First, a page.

Homecare technology, how far we've come.
In 1983 there were at least a score of concentrator manufacturers. Today, four have the large majority of the market. Over the last decade concentrators have gotten smaller, lighter, quieter, and quite reliable. Shown for the very first time at this year's MedTrade was a highly innovative oxygen concentrator by a new company, Inogen, Inc. This new concentrator, still awaiting FDA 510(k) clearance, is quite remarkable. Only slightly larger than a shoebox and weighing less than 10 pounds, it produces the equivalent flow of up to 5 liters per minute delivered by pulse dose conserver technology. It will operate on AC, 12v DC or for several hours on a removable and rechargeable internal battery, and it is almost silent. This unit has the potential to totally change long-term homecare oxygen therapy. It can be used both as a stationary and portable source of oxygen thus freeing both the patient and the dealer from the concerns and costs of cylinders, refilling liquid portables and being able to go on trips without arranging for oxygen equipment or refills along the way.
In 1983 there was no CPAP for the treatment of obstructive sleep apnea. It wasn't until the end of 1984 that Respironics received FDA clearance to sell its Sleepeasy unit. I was fortunate to be a part of the introduction of CPAP to the fledgling sleep disorders community. Our company, Universal Medical Sales, represented Respironics in six Middle Atlantic States until 1989. Those years saw great strides in the evolution of the CPAP unit. What started as being bigger than a breadbox, too heavy to be easily portable, and as loud as a window air conditioner is now considered heavy if it's over just a few pounds, is practically silent and is getting down to the size of a thick paperback novel. Not to mention the achievements made to masks and nasal interfaces and their headgear, as well as humidifiers. Four or five manufacturers dominate the market with perhaps another dozen competitors vying for their share of this still growing market.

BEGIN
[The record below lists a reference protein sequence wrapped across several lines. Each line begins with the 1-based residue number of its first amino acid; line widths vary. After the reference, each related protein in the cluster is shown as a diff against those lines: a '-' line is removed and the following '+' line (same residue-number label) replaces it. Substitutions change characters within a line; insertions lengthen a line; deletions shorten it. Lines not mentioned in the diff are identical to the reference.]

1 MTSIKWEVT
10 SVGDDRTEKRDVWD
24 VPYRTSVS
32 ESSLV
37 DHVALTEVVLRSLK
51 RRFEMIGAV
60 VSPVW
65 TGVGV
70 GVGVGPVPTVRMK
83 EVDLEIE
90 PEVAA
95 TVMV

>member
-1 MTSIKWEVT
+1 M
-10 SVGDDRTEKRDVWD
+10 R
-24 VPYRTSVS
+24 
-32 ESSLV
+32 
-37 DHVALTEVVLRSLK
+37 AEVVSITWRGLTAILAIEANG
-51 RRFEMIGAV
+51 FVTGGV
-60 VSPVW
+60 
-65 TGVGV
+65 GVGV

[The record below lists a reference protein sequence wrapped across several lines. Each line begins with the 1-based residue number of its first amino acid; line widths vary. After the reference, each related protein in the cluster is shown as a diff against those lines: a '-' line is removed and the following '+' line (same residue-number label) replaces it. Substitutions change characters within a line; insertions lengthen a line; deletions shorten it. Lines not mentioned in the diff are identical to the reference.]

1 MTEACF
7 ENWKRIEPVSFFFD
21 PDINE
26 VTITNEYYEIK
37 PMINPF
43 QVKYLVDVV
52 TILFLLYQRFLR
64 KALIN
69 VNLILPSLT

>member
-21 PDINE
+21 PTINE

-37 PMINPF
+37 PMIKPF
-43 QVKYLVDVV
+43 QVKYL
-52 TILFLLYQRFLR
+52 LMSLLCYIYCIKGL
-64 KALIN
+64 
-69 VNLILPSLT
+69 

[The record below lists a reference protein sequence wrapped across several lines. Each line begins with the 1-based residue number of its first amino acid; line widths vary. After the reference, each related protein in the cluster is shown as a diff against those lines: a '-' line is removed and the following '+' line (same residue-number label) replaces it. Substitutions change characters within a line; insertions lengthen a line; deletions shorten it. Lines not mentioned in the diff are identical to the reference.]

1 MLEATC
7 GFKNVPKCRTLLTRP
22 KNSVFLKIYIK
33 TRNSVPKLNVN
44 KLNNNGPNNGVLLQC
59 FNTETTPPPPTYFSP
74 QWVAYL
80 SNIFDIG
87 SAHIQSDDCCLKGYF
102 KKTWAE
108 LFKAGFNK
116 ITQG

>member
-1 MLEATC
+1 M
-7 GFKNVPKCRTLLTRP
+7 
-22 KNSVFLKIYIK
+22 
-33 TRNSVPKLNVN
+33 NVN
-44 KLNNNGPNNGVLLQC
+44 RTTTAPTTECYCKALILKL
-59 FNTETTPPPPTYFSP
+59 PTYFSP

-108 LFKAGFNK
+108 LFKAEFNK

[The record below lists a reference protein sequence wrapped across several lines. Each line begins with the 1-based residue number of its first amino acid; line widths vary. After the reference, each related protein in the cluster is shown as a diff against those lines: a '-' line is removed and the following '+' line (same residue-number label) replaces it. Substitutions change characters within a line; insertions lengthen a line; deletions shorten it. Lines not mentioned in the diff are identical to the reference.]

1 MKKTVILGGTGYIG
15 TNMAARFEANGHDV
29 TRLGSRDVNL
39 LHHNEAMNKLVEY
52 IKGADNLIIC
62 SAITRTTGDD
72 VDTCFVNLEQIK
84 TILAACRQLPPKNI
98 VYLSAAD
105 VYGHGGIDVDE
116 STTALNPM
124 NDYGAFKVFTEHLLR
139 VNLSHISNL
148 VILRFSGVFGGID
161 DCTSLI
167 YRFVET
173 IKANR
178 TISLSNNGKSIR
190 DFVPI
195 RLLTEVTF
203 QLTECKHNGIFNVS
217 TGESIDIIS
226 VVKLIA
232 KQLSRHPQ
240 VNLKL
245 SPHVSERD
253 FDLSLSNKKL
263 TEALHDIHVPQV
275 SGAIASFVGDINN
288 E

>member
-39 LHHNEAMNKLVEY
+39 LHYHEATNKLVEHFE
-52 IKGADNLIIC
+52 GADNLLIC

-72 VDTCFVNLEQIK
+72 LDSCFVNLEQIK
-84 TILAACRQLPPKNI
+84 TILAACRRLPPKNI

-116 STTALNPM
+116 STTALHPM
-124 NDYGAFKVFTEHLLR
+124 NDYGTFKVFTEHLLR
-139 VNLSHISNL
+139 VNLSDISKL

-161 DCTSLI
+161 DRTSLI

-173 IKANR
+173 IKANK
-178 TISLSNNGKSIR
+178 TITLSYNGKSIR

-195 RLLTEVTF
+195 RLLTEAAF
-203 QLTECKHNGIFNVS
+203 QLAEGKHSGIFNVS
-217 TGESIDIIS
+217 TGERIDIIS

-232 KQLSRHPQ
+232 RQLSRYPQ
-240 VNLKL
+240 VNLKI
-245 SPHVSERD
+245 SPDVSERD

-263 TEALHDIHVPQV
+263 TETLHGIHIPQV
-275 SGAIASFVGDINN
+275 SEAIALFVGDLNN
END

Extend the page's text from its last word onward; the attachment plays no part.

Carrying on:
MedTrade has also evolved. No longer is the primary reason to attend to take advantage of the manufacturer's show special sales. It has become the place to see and compare the latest technologies and innovations. Just as importantly, each of the shows three days offers three hours of lectures, seminars and presentations on all the aspects of homecare including a full tract on respiratory. HIPAA, accreditation, new FDA oxygen regulations, sales, management, pending Federal legislation, reimbursement issues, the topics of interest seemed endless.